China’s President Hu Jintao has arrived in Washington for a state visit. Obama administration officials say they will not avoid difficult issues in meetings with Mr. Hu.
President Hu’s two-day visit includes two dinners with President Barack Obama. Wednesday’s state dinner is the first for a Chinese leader at the White House in 13 years and only the third in Mr. Obama’s two years in office.
A private working dinner, shortly after Mr. Hu’s arrival on Tuesday, was expected to include Secretary of State Hillary Clinton, National Security Adviser Tom Donilon and Chinese aides.
After a formal arrival ceremony Wednesday morning, the two presidents will continue their talks, with a one-on-one meeting and an expanded meeting that includes advisers.
Both sides are emphasizing their desire for cooperation. White House spokesman Robert Gibbs calls the relationship between the two countries "cooperative but competitive."
He told reporters Tuesday the leaders will discuss both areas of agreement and more contentious issues. "We have a relationship, as I said, that yields substantial benefits. At the same time, we have some direct and difficult challenges. Most of those will be discussed [Wednesday]," he said.
Many of the issues to be discussed are economic. The United States and China are the world’s two largest economies, and Gibbs says the U.S. will sell $100 billion in goods and services to China this year.
However, the U.S. has an enormous trade deficit with China, and some senators are threatening higher export tariffs against Beijing.
Also, U.S. officials say China’s currency is vastly undervalued, which contributes to the trade imbalance.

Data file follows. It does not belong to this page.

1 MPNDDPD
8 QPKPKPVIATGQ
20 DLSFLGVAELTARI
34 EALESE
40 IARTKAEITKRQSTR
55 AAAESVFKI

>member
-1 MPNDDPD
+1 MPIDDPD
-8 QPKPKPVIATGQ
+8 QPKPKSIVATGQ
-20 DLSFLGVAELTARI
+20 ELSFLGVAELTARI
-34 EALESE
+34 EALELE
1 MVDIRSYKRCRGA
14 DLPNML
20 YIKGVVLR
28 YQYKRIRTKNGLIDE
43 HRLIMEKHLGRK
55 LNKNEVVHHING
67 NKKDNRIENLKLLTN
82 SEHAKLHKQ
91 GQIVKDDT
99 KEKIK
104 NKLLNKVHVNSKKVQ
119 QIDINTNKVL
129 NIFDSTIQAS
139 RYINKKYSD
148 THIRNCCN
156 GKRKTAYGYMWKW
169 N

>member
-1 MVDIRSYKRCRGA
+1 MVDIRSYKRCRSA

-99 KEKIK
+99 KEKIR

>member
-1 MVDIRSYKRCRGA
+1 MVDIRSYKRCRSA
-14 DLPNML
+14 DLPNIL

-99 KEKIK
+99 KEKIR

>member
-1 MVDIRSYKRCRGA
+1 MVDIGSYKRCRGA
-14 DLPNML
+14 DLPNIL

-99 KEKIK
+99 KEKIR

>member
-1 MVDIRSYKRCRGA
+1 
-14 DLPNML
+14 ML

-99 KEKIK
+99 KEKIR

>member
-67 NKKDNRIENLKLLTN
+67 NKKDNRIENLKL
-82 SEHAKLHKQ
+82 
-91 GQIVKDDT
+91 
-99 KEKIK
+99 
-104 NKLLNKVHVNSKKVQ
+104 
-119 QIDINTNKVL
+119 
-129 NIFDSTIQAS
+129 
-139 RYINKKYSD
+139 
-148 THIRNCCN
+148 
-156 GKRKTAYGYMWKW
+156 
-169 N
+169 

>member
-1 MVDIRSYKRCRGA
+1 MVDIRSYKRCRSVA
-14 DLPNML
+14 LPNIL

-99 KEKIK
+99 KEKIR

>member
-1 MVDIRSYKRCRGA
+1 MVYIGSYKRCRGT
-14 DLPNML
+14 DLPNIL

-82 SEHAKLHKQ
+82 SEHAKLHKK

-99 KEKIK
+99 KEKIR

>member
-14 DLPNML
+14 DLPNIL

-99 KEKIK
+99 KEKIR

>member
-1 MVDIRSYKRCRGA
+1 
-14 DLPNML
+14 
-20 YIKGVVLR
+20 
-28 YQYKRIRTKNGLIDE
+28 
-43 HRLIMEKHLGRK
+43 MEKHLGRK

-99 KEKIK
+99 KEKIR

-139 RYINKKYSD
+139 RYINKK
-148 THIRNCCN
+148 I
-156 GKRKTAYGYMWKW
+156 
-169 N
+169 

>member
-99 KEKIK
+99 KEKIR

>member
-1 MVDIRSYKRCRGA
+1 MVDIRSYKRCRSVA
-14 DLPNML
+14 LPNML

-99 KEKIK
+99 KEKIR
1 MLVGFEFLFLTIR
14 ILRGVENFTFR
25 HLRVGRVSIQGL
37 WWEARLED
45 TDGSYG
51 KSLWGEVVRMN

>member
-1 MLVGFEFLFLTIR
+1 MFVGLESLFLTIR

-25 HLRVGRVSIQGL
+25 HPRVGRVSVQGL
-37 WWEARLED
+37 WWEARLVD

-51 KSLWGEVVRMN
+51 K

Gibbs said the Chinese have taken some limited steps to revalue the yuan, but the Obama administration does not believe those efforts have been adequate. "We believe that more must be done. That is an opinion that is held not just by this country but by many countries around the world," he said.
Steven Dunaway, an adjunct senior fellow for international economics at the Council on Foreign Relations, says the Obama administration is starting to take a harder line on the currency issue. "I think there is increasing frustration, particularly on the exchange rate issue, with the pace at which the Chinese have advanced. And that has been reflected, I think, in a toughening of the stance of the administration," he said.
Differences over human rights are also expected to be on the meeting agenda.
Gibbs said Mr. Obama would continue to press his Chinese counterpart to release human rights activist and Nobel Peace Prize winner Liu Xiaobo from prison, as he has since the award was given last October.
The White House spokesman said the president has discussed human rights concerns with Mr. Hu in each of their previous seven meetings.
Chinese and American human rights activists plan to protest outside the White House on Wednesday.
At Tuesday’s White House briefing, reporters repeatedly pressed Gibbs on whether an invitation to a prestigious state dinner amounts to condoning China’s human rights policies.
The president’s spokesman responded that the invitation is simply a reflection of the growing importance of the Asian economies. "This is a dynamic region of the world, one that is growing faster than any other, and one that needs to have the full engagement of the United States of America. That has not always been the case," he said.
Mr. Obama’s other two state dinners were held for the leaders of India and Mexico.
John Boehner, the Speaker of the House of Representatives, has turned down an invitation to Wednesday’s state dinner. A Boehner spokesman said the top Republican lawmaker would have a chance to meet with Mr. Hu when he visits Capitol Hill on Thursday.
From Washington, the Chinese president goes to Chicago to meet with business leaders.